Many people rely on the kindness of strangers to help them recover from natural disasters, stay warm in the winter, and simply go about daily life when resources are scarce. Donations to various charitable organizations can help people in need. However, not everyone feels a push to give in this way, which can make the job of nonprofits ten times harder.
It is not impossible to make a cheerful giver out of someone. While nonprofits should never guilt-trip individuals into giving to their cause, there are some ways to encourage donors to get involved in fundraisers.
People are less likely to give to groups if they find it to be emotionally overwhelming. This can result in potential donors suppressing their emotions and numbing their connection to the purpose of your fundraiser. However, nonprofits can step forward and help people feel their emotions instead of trying to control them. When nonprofits approach their cause from this emotional appeal, it will likely spur donors into acting out of compassion.
Changing the timing of a campaign can also motivate people to give. For instance, asking people to pay later rather than giving money upfront can help them feel like they are supporting the organization in a way that suits them better. Giving people the ability to decide whether or not to donate to a charity will usually have a better financial impact.
People are eager to know that their donations are having an effect. Numerous studies have shown that this is the case, and showcasing how your money has directly benefited others in the past can be a great way to inspire future givers. Therefore, one of the most effective ways to encourage people to give is by providing more information about the charity’s mission. Is the money going to build a new orphanage in Peru? Will it provide blankets for the homeless in St. Louis? People are more likely to donate when they know their money is going towards a meaningful cause.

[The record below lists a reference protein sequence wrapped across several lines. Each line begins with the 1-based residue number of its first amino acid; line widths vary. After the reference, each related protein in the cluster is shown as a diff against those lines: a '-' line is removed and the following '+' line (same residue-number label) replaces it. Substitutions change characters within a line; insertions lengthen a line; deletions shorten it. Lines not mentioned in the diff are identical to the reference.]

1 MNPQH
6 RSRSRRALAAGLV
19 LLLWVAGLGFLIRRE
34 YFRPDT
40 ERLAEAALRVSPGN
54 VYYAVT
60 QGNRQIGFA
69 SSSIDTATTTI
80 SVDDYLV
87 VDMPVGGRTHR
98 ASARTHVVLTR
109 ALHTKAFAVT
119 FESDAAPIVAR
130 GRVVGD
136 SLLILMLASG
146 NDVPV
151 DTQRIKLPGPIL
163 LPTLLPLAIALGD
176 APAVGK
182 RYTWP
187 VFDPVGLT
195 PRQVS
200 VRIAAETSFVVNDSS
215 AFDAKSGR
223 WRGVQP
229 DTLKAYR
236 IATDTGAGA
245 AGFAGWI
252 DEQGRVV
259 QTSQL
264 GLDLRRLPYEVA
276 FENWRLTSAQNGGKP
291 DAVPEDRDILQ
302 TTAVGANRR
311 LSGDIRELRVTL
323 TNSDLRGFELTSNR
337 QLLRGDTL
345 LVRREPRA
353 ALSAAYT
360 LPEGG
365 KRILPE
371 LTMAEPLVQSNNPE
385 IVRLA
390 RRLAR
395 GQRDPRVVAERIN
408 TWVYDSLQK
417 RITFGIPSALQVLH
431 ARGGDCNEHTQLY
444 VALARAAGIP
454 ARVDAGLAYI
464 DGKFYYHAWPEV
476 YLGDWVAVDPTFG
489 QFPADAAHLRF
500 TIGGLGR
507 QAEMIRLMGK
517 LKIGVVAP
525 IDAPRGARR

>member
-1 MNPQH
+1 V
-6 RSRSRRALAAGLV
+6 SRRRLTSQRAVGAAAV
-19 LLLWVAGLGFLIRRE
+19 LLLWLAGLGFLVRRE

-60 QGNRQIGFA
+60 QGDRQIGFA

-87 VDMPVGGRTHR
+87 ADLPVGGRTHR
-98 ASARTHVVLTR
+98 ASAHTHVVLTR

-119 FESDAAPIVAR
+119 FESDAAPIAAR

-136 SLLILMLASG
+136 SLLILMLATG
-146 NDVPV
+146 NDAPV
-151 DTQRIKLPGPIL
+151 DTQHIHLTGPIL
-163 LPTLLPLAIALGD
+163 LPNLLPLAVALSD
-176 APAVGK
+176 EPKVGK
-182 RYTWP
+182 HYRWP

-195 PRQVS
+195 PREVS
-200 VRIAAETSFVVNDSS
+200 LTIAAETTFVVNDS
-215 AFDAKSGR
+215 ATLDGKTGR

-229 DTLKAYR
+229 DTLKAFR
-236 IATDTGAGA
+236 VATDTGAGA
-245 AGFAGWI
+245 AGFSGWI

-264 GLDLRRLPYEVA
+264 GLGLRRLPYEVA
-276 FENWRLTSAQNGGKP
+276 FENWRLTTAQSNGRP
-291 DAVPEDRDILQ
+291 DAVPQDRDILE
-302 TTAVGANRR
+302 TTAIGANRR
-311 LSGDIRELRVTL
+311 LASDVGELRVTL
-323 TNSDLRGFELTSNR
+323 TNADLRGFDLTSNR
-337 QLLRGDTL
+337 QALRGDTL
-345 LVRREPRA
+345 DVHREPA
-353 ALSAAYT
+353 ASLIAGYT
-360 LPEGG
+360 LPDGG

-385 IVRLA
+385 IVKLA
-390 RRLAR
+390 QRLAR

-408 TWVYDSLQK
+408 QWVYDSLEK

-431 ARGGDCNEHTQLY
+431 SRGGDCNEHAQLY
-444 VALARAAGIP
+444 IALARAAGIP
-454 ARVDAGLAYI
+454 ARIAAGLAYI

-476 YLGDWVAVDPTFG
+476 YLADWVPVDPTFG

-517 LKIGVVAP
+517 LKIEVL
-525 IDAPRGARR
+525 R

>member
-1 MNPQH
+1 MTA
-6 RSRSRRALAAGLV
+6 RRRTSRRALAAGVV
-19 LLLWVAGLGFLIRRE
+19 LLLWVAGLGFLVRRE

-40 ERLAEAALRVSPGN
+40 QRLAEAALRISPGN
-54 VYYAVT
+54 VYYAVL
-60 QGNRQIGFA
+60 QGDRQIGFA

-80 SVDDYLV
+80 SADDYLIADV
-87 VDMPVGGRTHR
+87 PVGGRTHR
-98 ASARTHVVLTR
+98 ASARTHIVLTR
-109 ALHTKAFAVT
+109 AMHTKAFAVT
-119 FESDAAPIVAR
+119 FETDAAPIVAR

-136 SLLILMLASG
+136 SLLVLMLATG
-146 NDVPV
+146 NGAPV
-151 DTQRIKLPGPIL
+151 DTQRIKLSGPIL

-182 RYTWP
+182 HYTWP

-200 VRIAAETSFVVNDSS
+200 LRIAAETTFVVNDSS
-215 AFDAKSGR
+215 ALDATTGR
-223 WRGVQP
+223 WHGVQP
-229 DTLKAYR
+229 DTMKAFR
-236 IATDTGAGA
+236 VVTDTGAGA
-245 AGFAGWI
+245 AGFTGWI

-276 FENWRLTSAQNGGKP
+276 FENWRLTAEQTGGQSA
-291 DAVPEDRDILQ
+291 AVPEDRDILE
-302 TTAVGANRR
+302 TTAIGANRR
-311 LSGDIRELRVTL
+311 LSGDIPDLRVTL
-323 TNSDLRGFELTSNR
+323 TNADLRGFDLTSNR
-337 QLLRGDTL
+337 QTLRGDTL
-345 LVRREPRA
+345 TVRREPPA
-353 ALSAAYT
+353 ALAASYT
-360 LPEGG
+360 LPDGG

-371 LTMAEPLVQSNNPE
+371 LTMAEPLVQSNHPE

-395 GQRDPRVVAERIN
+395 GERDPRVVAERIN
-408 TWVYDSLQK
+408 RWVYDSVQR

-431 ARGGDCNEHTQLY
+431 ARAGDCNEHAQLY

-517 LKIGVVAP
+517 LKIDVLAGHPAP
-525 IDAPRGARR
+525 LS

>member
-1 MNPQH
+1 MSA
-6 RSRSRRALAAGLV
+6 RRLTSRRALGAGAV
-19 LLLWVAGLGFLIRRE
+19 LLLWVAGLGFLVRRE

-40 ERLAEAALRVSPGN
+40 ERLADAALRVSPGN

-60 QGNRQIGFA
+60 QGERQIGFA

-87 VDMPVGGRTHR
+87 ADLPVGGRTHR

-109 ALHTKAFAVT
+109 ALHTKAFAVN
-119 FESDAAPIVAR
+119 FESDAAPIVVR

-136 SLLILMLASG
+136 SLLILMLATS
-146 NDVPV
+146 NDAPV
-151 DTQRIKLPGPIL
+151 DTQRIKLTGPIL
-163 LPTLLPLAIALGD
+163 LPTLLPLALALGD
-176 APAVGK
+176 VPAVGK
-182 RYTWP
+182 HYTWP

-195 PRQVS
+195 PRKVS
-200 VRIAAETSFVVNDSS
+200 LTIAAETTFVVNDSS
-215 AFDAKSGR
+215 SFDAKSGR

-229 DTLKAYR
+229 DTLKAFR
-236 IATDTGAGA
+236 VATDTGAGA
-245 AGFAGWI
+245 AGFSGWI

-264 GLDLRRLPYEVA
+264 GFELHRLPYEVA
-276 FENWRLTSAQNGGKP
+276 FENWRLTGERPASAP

Being able to inspire people to behave more generously can also help motivate them to give on a regular basis. For instance, once someone experiences the joy associated with living charitable lives, they will likely feel more inspired to give again. This is something to keep in mind when it comes to creating lifelong donors.
Studies have shown that generosity can be contagious. For instance, people who witness others give generously are often more likely to donate. Additionally, becoming exposed to emotional scenarios through volunteering makes individuals more likely to exhibit empathy for others through donating.
In today’s world, where media can make us aware of the many people in need, we need the tools to help each other commit to a life of generosity, helping those most in need.